Diabetes is a chronic disease that can not be cured but is controlled. It is characterized by an increase in blood sugar (hyperglycemia) caused by a lack or lack of use of insulin (a hormone secreted by the pancreas which plays a major role in controlling the sugar content in the blood. The high blood sugar in the blood will eventually lead to complications, especially in the feet.
The small nerves of the foot may be affected and cause a decrease in the sensation of pain. The small wounds are not felt by the person and end up rapidly in wider and deeper wound. The risks of infection and amputations are therefore much higher in a person with diabetes.
Blood circulation of the foot may also be affected by poorly controlled diabetes, thus decreasing the oxygen supply to the foot. This problem leads to a slowing of the healing process and an increase in the risk of infection.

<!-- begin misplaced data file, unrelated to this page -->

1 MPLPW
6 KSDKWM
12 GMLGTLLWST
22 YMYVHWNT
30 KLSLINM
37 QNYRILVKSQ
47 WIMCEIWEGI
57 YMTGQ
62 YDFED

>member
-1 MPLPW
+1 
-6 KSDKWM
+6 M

The muscles and joints of the foot can also be affected, causing a deformity of the foot. The pressure will therefore be distributed differently on the foot causing the formation of dots where the pressure is excessive. Damage to the skin may be caused by this abnormal pressure.
For anyone with diabetes, it is recommended to consult a podiatrist at least once a year. The podiatrist is able to assess the general health of your feet by performing vascular and neurological tests and detect areas of abnormal foot pressures. He can give you the care and advice specific to your condition.
- Wear appropriate footwear. Avoid high heels and tight shoes
- Cut your nails appropriately
- Avoid walking barefoot
- Examine your feet regularly with a mirror and make sure you have no lesions (cuts, bulbs, cracks, wounds, etc.)